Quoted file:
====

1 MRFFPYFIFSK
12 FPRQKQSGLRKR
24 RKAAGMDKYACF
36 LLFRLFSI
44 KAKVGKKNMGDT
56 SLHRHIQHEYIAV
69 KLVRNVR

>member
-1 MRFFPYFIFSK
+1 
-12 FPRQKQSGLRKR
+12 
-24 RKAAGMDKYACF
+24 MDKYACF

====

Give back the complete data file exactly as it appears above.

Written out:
1 MRFFPYFIFSK
12 FPRQKQSGLRKR
24 RKAAGMDKYACF
36 LLFRLFSI
44 KAKVGKKNMGDT
56 SLHRHIQHEYIAV
69 KLVRNVR

>member
-1 MRFFPYFIFSK
+1 
-12 FPRQKQSGLRKR
+12 
-24 RKAAGMDKYACF
+24 MDKYACF